Mattel, Thomas the Tank Engine and Financial Misstatements
There are probably few Commission actions centered on financial misstatements tied at least in part to a toy. There may be even fewer financial misstatement cases where the company announced a restatement tied in part to a toy. Yet this is precisely the situation in which Mattel Inc. found itself. In the Mater of Mattel, Inc., Adm. Proc. File No. 4355 (October 21, 2022).
Mattel is a California based toy maker. The firm’s shares are listed on NASDAQ under the symbol MAT. The Order in the action centers in part on Thomas the Tank Engine, a toy marketed and sold by Mattel.
In August 2019 the company received a whistleblower letter. It stated that the firm’s financial statements may have material errors. The letter also claimed that the engagement partner for the audits conducted on the firm’s financial statements may not be independent.
The company took action. First, a then on-going offering of notes was halted. Second, the Audit Committee launched an investigation. Investigators determined that there were in fact errors in the company financial statements.
Specifically, the investigators discovered that the tax-related valuation allowance for Q3 2017 was understated by $109 million. They also found that the tax expense for Q4 2017 was overstated by $109 million. The valuation understatement in Q3 resulted from Mattel’s Thomas the Tank Engine being classified as a definite lived asset that should be amortized. That conclusion was wrong. At the time the toy was classified as indefinite lived.
In October 2019 Mattel announced that it would restate the financial results for Q3 and Q 4, 2017. While the under and over statements in Q3 and Q 4 were each $109 million, there were additional issues. Mattel’s Q3 2017 provision for income taxes was understated by 14% and net loss and net loss per share were understated for income taxes by 15%. Likewise, for Q4 2017 the firm’s provision for income taxes was overstated by 62% and net loss and net loss per share were overstated by 63%. The engagement partner also violated the auditor independence rules. A restatement was conducted in 2019.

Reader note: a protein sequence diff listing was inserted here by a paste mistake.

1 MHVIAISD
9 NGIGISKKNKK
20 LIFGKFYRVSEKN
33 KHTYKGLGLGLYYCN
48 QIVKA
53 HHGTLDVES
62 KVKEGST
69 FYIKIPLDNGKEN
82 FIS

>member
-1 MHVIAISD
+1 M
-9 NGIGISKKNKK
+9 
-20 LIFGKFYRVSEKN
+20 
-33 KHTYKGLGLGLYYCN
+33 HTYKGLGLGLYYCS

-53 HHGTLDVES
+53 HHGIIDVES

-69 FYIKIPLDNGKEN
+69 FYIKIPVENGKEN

The errors resulted from two material weaknesses in internal control with regard to financial reporting. One resulted from a failure to design and operate an internal control over the review of the income tax valuation allowance analysis. That was remediated by the end of December 2018.
The other weakness resulted from a failure to design and operate internal controls to properly assess and communicate known financial statement errors and internal control deficiencies in a timely manner to those correcting the error. In the end, the outside auditors also restated their report on internal control over financial reporting, issuing an adverse opinion. A restatement of the financial statements for the periods was made in November 2019.
The Order alleges violations of Securities Act Sections 17(a)(2) & (3) and Exchange Act Sections 13(a), 13(b)(2)(A) and 13(b)(2)(B). The company cooperated with the Commission’s investigation. The CFO also left the firm. Mattel resolved the proceedings, consenting to the entry of a cease-and-desist order based on the Sections cited in the Order. The company also agreed to pay a penalty of $1.5 million. See also In the Matter of Joshua Abrahams, CPA, Adm. Proc. File No. 321214 (October 21, 2022)(proceeding naming engagement partner as Respondent alleging violations of Rule 102(e)(1)(iv)(B); the matter will be set for hearing).